IDIBELL researchers successfully test a new combination therapy in sarcomas


Researchers of the Sarcoma group of the Oncobell program – Bellvitge Biomedical Research Institute (IDIBELL) have successfully tested a new combined therapy for the treatment of this rare, aggressive tumor type, which affects children and adults. The results of the clinical trial, published in Targeted Oncology, represent a successful step in the translational research strategy led by Dr. Òscar Martínez-Tirado, head of the group, on the basic research side, and Dr. Xavier Garcia del Muro, on the clinical side.

The treatment tested combines two therapeutic strategies: gemcitabine, a conventional chemotherapy commonly used in the treatment of sarcomas, and sirolimus, a new generation immunosuppressive drug. “Gemcitabine offers a good degree of tolerance, which makes it a very good candidate for combination therapies,” explains Dr. Xavier Garcia del Muro, lead author of the study.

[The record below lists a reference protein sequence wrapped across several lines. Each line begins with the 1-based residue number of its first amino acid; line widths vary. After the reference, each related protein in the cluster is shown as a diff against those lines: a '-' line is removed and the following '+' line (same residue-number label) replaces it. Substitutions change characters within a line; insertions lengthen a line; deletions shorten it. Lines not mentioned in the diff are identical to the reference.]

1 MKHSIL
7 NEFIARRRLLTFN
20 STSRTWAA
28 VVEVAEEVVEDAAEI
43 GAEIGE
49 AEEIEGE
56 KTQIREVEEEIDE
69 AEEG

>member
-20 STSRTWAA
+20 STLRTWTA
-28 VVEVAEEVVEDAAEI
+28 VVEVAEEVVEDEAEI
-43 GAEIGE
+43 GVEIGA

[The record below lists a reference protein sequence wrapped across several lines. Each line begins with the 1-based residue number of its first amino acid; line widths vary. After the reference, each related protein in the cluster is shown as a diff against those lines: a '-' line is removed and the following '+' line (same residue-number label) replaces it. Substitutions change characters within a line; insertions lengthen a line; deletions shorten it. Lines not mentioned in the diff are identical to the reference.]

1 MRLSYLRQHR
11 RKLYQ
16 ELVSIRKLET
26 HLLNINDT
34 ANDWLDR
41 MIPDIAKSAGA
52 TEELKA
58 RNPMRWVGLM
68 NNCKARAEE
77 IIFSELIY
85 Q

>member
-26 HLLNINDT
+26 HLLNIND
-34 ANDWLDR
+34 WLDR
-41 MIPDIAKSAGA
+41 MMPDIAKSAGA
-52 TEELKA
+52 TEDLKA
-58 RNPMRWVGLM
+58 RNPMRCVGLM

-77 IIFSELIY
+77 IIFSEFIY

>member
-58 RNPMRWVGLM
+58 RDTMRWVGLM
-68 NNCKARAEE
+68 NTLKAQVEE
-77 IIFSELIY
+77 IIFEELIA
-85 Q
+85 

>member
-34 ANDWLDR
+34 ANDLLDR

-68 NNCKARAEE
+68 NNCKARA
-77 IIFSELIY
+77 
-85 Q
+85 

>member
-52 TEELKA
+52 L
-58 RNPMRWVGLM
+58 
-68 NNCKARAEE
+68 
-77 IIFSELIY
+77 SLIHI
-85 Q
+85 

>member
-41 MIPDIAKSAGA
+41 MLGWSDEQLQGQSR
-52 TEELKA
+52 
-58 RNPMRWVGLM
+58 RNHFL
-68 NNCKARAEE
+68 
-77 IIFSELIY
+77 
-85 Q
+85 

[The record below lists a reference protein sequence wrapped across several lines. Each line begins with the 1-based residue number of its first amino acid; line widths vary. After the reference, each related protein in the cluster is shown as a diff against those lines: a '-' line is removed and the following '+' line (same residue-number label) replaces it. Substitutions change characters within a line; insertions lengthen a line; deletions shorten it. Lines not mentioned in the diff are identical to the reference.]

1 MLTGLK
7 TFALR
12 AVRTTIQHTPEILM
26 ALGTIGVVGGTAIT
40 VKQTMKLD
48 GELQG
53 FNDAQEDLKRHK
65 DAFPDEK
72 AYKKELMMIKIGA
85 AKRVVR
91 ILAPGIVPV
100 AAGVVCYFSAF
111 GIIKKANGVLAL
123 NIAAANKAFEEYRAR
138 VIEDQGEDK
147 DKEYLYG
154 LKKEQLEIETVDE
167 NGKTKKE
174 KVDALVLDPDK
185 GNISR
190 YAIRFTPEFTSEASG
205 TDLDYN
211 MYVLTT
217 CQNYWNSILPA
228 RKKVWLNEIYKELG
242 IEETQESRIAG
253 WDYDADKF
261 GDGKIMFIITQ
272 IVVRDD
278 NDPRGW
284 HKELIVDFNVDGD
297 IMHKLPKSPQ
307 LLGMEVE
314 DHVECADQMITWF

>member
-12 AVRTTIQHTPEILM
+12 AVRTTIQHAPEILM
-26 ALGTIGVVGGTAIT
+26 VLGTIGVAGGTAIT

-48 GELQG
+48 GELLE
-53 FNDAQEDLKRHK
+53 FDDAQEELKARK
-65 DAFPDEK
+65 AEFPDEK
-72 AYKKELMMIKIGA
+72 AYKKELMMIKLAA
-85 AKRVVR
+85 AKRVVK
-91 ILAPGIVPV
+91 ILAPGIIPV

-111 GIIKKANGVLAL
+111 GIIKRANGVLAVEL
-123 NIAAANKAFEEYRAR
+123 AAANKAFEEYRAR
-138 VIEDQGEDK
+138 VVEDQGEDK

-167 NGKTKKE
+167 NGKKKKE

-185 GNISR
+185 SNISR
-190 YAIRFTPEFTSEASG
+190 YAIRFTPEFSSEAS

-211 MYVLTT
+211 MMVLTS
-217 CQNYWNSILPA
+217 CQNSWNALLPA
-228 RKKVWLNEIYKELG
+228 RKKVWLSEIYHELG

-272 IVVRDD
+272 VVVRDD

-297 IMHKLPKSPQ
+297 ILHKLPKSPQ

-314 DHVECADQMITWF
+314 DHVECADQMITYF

In the study, carried out in eight Spanish hospitals and coordinated by ICO-IDIBELL, there were 28 participants. After receiving the treatment, the rate of patients free of progression at 3 months – a parameter which is usually assessed in this type of studies – was 44%, which confirms the effectiveness of this new combined therapy. “We believe that the results are positive and that therefore the treatment deserves to be evaluated in subsequent studies,” adds García del Muro.

“It is also worth noting the remarkable translational nature of the study, that goes from bench to bedside,” says the researcher. Initially, the research group of Dr. Martínez-Tirado assessed the effectiveness of the treatment in cell lines and a mouse animal model, obtaining very promising results. The subsequent phase I clinical trial led them to determine the dosage and safety parameters of the combined treatment, which have been used in the new trial to test the effectiveness of the treatment in humans.

Researchers of the Oncobell program will continue working on new clinical trials to continue exploring this new therapeutic line in order to make it reach clinical practice as soon as possible.

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